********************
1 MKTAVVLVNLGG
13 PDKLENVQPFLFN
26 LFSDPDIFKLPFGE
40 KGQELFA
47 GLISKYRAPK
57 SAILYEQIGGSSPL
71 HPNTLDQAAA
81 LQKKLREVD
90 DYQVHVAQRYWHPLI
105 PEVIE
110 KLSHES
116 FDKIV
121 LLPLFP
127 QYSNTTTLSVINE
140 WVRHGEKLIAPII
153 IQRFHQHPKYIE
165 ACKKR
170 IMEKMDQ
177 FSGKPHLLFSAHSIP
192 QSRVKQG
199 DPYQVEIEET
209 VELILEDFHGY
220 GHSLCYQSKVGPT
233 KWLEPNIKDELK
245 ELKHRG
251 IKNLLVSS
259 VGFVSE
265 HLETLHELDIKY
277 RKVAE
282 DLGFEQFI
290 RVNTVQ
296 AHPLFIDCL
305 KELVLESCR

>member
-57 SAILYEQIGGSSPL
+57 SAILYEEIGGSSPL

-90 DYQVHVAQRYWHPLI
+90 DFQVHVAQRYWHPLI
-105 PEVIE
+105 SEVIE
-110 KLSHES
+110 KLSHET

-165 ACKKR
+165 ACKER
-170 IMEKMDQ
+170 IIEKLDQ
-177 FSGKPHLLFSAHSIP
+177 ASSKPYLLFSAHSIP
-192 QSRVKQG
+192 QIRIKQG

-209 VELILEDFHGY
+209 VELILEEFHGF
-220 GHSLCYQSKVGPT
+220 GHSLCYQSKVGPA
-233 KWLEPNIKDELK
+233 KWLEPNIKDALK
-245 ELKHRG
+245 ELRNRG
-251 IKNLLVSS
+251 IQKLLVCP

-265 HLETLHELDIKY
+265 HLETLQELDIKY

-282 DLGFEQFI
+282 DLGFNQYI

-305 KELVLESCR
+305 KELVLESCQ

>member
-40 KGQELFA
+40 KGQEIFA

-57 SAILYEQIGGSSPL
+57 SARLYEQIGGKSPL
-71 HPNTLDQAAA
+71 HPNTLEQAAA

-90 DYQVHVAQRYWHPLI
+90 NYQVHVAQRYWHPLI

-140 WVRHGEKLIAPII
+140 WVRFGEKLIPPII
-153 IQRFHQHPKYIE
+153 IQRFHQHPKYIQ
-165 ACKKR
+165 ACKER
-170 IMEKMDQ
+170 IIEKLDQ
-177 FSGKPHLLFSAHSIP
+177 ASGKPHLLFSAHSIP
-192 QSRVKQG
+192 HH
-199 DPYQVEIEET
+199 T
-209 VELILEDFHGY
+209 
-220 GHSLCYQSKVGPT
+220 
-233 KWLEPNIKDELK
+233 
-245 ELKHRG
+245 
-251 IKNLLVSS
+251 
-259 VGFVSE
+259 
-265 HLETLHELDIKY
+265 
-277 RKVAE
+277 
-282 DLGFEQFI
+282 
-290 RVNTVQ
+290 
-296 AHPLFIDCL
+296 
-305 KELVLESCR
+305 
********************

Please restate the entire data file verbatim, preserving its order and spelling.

1 MKTAVVLVNLGG
13 PDKLENVQPFLFN
26 LFSDPDIFKLPFGE
40 KGQELFA
47 GLISKYRAPK
57 SAILYEQIGGSSPL
71 HPNTLDQAAA
81 LQKKLREVD
90 DYQVHVAQRYWHPLI
105 PEVIE
110 KLSHES
116 FDKIV
121 LLPLFP
127 QYSNTTTLSVINE
140 WVRHGEKLIAPII
153 IQRFHQHPKYIE
165 ACKKR
170 IMEKMDQ
177 FSGKPHLLFSAHSIP
192 QSRVKQG
199 DPYQVEIEET
209 VELILEDFHGY
220 GHSLCYQSKVGPT
233 KWLEPNIKDELK
245 ELKHRG
251 IKNLLVSS
259 VGFVSE
265 HLETLHELDIKY
277 RKVAE
282 DLGFEQFI
290 RVNTVQ
296 AHPLFIDCL
305 KELVLESCR

>member
-57 SAILYEQIGGSSPL
+57 SAILYEEIGGSSPL

-90 DYQVHVAQRYWHPLI
+90 DFQVHVAQRYWHPLI
-105 PEVIE
+105 SEVIE
-110 KLSHES
+110 KLSHET

-165 ACKKR
+165 ACKER
-170 IMEKMDQ
+170 IIEKLDQ
-177 FSGKPHLLFSAHSIP
+177 ASSKPYLLFSAHSIP
-192 QSRVKQG
+192 QIRIKQG

-209 VELILEDFHGY
+209 VELILEEFHGF
-220 GHSLCYQSKVGPT
+220 GHSLCYQSKVGPA
-233 KWLEPNIKDELK
+233 KWLEPNIKDALK
-245 ELKHRG
+245 ELRNRG
-251 IKNLLVSS
+251 IQKLLVCP

-265 HLETLHELDIKY
+265 HLETLQELDIKY

-282 DLGFEQFI
+282 DLGFNQYI

-305 KELVLESCR
+305 KELVLESCQ

>member
-40 KGQELFA
+40 KGQEIFA

-57 SAILYEQIGGSSPL
+57 SARLYEQIGGKSPL
-71 HPNTLDQAAA
+71 HPNTLEQAAA

-90 DYQVHVAQRYWHPLI
+90 NYQVHVAQRYWHPLI

-140 WVRHGEKLIAPII
+140 WVRFGEKLIPPII
-153 IQRFHQHPKYIE
+153 IQRFHQHPKYIQ
-165 ACKKR
+165 ACKER
-170 IMEKMDQ
+170 IIEKLDQ
-177 FSGKPHLLFSAHSIP
+177 ASGKPHLLFSAHSIP
-192 QSRVKQG
+192 HH
-199 DPYQVEIEET
+199 T
-209 VELILEDFHGY
+209 
-220 GHSLCYQSKVGPT
+220 
-233 KWLEPNIKDELK
+233 
-245 ELKHRG
+245 
-251 IKNLLVSS
+251 
-259 VGFVSE
+259 
-265 HLETLHELDIKY
+265 
-277 RKVAE
+277 
-282 DLGFEQFI
+282 
-290 RVNTVQ
+290 
-296 AHPLFIDCL
+296 
-305 KELVLESCR
+305 